Sooner or later, life lays us bare. Life makes us humble. It exposes our vulnerability and puts to silence our attempts to glorify ourselves, or to belittle ourselves.
I had an intuition about this, and I’m sure most people do. Trying to appear great, superior and important for the wrong reasons always made me feel slightly insecure. And trying to appear small for the same reasons also made me feel fake. By wrong reasons, I don’t mean moralistically wrong or right. I mean everything that is based on temporary things which were not my true, enduring reality: wrong identification with self as a limited being – aka, ‘ego’. This doesn’t make ego bad, for indeed, we all have a role to play that is temporary and we can’t deny its existence. All I mean is the attempt to base our sense of self entirely on these temporary ideas. I didn’t know how to deal with this dichotomy that the ego is temporary and yet I must carry it, so I usually tried to paint a false humility (a self-deprecation) over my identifications in order to show the universe that I was aware this is not my true self. This then became a habit of fear and insecurity in itself – a superstition to try and protect my vulnerability.
The letting go comes when we are finally willing to be burned by truth. It is a maturing: we know we will be destroyed anyway, so why keep playing this mind game of trying to keep up an appearance and protect this appearance from perceived threats? This is not in regards to the body phenomenon, which requires its basic care and protection, but more in terms of the mental constructs we have believed in and created around the body we inhabit – ideas like “I am clever so I must always appear intelligent”, but “if I appear too clever people won’t like me so I mustn’t show off”, “I must be liked too”, “I must be brave” etc. These are not easy to let go of, we feel the emotional reverberations of these ideas in quite a physical way. Even if these ideas no longer reside in our thought processes, if we have tendencies towards thoughts akin to these, we can pick up their emanations from other people. But if we are aware of this, then we can begin to let them filter out rather than holding on to them. The body has solidified these ideas in some way and takes time to let reactions go, but the body without these emotional residues must be a very different experience than one encumbered by identifications. I feel this is what Eckhart Tolle means by “pain body”.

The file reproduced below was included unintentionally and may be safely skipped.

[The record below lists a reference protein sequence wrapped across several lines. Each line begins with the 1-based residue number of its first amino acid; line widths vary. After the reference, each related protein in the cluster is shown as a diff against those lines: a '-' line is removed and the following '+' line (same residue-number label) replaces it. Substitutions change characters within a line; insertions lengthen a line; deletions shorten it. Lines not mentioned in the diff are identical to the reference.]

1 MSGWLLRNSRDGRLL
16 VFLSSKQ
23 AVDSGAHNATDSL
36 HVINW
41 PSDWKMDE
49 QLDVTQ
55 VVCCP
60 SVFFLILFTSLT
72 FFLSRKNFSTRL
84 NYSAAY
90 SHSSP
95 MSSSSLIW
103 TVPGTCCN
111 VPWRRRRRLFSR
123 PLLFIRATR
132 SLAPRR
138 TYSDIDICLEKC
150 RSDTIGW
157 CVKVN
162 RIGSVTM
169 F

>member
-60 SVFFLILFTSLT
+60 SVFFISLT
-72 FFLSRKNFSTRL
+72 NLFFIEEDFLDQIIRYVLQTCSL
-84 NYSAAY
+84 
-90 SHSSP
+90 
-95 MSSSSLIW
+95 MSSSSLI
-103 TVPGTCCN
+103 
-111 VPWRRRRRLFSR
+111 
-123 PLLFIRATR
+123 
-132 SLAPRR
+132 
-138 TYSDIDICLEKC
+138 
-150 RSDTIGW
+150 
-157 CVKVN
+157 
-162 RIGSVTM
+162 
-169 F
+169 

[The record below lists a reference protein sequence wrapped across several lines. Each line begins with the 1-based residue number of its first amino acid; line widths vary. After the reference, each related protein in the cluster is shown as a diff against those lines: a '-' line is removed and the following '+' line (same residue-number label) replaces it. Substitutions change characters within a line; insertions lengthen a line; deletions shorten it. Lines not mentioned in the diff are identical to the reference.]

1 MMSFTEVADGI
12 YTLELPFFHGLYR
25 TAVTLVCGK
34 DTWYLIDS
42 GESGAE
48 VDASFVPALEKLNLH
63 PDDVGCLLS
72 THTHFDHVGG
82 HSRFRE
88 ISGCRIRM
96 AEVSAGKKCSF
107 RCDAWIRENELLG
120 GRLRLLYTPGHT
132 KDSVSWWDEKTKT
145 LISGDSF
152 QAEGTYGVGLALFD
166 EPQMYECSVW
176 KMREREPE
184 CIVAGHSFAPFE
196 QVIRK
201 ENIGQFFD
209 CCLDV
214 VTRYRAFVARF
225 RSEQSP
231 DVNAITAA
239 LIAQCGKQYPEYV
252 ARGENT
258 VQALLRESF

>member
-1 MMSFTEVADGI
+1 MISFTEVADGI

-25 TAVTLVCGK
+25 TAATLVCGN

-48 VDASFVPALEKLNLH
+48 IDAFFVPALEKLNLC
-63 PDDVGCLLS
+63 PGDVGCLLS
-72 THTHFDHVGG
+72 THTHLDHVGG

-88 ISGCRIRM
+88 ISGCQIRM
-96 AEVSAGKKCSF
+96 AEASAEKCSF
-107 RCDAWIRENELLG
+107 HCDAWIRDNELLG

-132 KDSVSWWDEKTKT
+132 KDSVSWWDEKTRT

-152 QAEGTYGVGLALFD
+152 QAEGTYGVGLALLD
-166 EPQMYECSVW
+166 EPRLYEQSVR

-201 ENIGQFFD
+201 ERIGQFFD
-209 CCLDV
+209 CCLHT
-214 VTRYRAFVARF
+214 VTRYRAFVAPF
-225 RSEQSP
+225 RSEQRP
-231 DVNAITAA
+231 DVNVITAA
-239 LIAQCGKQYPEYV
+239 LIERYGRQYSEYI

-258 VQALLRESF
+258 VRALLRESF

So, letting loose all our mental vulnerabilities, to expose them and allow them to lessen the egoic grip on our true self may not seem like something we want. But sooner or later, it becomes something we truly need. And it begins the process of revealing our Beloved to us – the true identity beneath the veneers of pretense.